Sacred groves: Traditional practice and modern ecology

Sacred groves are maintained by many tribal communities across India like the Santals and tribal communities in the Nilgiri mountain range of Tamil Nadu, adjoining Wayanad District, and the Kaani community Kanyakumari region on both sides of the border between Kerala and Tamil Nadu.

Some of their ancestral forests, sacred streams and mountains are now listed among the world’s “biodiversity hotspots” entitled to protection in accordance with the “Hyderabad biodiversity pledge”. | Learn more >>

Due to the ‘fear factor’, and restricted location, the ecosystem of many such forest fragments remains undisturbed, permitting them to form their own natural eco-balance over the years. “With the accumulation of falling leaves, deadwood, plant and animal remains and other debris for decades, the soil bed at sacred groves becomes rich in humus, making the land immensely fertile. This also helps absorb and retain water, boosting the groundwater level. It acts as natural filtration too. This can be tapped as a good source for drinking water,” says Thulasidas G., a technical officer of the Jawaharlal Nehru Tropical Botanical Garden and Research Institute. | Read the full article in The Hindu (12 January 2018) >>

Some activists identify with customary meeting places including sacred groves as to get enumerated in the Census as members of a separate religion (“Sarna dharm”): “Otherwise, we stand to lose our tradition both ways. Some give in to the Church, others migrate, and a few of them get to recite Hanuman Chalisa in the morning […]” – Krishna Kant Toppo (quoted in the Indian Express, August 13, 2017), in response to the Religious Freedom Bill (or “anti-conversion” bill) which was passed by the Jharkhand Government in August 2017 “to penalise religious conversions through coercion or allurement” | Read the full article “Under the faith microscope” by Prashant Pande >>

See also

“[A] common perception of conversion, prevalent in India, is that all conversions take place only among deprived lower caste or tribal groups, which are considered more susceptible to allurement or coercion. The reality of upper caste conversions is ignored in this climate of cynicism.”– Ivy Imogene Hansdak in “Pandita Ramabai Saraswati: the convert as ‘heretic’”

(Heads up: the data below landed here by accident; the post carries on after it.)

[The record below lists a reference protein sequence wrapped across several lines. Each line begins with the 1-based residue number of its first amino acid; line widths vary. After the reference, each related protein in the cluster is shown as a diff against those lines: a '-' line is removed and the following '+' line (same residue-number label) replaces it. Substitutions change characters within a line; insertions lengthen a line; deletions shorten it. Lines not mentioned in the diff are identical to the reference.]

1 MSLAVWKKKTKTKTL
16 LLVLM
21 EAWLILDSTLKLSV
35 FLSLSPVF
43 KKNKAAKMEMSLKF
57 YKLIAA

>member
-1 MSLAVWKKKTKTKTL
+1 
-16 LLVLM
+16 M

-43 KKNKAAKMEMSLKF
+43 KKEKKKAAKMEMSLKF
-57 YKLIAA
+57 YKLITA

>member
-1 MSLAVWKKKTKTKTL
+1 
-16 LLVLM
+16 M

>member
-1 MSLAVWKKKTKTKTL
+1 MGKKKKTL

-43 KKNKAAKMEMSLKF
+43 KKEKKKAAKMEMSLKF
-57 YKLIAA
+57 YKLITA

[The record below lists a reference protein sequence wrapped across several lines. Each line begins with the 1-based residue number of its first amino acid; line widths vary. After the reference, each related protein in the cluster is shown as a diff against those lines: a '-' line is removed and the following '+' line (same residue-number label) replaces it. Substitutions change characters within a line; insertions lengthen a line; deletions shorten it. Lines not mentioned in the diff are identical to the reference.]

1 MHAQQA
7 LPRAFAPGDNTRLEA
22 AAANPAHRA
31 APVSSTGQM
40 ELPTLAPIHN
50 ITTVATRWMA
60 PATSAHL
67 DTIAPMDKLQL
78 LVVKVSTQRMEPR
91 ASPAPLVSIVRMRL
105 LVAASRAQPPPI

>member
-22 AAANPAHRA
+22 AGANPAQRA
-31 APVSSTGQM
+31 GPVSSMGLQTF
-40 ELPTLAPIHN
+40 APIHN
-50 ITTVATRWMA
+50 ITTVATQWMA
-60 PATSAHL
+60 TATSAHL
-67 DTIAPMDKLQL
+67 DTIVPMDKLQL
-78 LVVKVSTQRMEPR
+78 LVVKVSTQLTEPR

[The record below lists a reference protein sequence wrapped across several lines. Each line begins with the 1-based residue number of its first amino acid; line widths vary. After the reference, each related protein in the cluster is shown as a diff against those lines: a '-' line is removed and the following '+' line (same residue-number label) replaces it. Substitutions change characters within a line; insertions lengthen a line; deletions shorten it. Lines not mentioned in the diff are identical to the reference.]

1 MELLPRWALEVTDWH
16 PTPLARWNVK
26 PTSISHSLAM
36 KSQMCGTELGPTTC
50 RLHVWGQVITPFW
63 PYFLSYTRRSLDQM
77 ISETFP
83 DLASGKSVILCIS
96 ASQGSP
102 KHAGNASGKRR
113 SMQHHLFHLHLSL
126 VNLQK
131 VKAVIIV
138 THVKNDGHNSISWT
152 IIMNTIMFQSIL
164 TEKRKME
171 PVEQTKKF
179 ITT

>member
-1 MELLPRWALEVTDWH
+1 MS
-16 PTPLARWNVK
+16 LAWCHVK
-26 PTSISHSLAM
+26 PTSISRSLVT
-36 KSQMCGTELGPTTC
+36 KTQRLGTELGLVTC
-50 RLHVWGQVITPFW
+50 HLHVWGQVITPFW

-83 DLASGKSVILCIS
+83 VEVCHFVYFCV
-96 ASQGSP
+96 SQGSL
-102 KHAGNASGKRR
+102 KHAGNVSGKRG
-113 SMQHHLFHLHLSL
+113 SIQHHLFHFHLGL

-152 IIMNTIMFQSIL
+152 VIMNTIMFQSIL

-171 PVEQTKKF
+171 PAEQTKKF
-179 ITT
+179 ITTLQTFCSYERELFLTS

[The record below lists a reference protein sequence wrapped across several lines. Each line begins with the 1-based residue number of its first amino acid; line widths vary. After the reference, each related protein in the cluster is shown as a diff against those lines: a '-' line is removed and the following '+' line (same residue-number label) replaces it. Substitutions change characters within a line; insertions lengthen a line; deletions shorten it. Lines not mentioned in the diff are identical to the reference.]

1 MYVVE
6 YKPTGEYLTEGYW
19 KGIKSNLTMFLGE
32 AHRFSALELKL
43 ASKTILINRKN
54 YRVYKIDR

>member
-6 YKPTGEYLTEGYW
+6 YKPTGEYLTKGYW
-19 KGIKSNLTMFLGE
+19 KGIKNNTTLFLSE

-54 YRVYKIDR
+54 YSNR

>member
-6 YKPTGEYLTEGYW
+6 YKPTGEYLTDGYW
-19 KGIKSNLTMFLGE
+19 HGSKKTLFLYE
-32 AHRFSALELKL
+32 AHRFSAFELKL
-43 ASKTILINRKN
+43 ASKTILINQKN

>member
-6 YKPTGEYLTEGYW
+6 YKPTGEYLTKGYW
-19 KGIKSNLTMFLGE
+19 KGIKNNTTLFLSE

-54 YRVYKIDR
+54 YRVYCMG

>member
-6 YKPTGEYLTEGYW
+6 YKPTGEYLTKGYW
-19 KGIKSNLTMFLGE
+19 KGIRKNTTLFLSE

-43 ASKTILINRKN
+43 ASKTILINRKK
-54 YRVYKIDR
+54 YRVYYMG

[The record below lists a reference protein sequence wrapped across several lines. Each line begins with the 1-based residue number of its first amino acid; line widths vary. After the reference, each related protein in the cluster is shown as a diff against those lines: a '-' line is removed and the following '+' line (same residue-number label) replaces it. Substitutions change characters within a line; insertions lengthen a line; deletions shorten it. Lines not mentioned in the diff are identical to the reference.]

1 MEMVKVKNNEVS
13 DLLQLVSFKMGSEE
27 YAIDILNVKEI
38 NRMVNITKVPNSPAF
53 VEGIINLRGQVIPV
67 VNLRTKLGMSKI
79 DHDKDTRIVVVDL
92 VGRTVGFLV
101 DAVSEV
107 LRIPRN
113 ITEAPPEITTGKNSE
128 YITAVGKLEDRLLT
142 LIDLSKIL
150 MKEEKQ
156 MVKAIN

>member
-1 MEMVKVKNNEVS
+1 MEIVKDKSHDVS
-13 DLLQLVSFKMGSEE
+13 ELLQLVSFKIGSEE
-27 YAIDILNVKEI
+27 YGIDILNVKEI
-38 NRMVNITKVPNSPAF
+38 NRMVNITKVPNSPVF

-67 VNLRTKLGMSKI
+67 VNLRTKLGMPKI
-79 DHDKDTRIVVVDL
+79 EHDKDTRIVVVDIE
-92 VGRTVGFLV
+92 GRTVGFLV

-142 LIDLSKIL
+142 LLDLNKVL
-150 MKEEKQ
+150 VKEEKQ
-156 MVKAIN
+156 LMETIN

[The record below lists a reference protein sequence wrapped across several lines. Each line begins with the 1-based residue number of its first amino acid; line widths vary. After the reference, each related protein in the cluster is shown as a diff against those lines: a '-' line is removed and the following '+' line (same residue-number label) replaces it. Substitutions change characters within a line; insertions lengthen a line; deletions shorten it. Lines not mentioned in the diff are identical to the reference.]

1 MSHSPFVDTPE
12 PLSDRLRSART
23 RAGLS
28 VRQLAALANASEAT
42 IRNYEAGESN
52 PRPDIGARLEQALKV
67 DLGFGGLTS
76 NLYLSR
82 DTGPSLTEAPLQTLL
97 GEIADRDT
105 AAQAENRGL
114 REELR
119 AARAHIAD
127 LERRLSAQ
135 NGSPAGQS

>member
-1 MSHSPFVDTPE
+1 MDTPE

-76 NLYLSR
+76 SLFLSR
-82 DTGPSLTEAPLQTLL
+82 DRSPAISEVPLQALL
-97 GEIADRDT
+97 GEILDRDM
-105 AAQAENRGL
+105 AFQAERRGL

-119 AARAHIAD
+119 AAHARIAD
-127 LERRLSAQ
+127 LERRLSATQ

Find up-to-date information provided by, for and about Indian authors, researchers, officials, and educators
Search tips: in the search field seen here, type the name of any tribal (Adivasi) community, region, state or language; add (copy-paste) keywords of special interest (childhood tribal education language sacred grove women); specify any issue you want to learn more about (biodiversity ecology ethnobotany health nutrition poverty), including rights to which Scheduled Tribes are entitled (Forest Rights Act Protection from illegal mining UN Declaration on the Rights of Indigenous Peoples) | More search options >>

For a list of websites included in a single search, click here. To search Indian periodicals, magazines, web portals and other sources safely, click here. To find an Indian PhD thesis on a particular tribal community, region and related issues, click here >>

About website administrator

Secretary of the foundation
This entry was posted in Adivasi / Adibasi, Anthropology, Biodiversity, Community facilities, Customs, Eastern region – Eastern Zonal Council, Ecology and environment, Forest Rights Act (FRA), Government of India, Health and nutrition, History, Hyderabad biodiversity pledge, Misconceptions, Names and communities, Nature and wildlife, Networking, Nilgiri, Organizations, Photos and slideshows, Press snippets, Revival of traditions, Sacred grove, Success story, Tips, Trees, Tribal identity, Wayanad, Western Ghats - tribal heritage & ecology, Worship and rituals and tagged , , . Bookmark the permalink.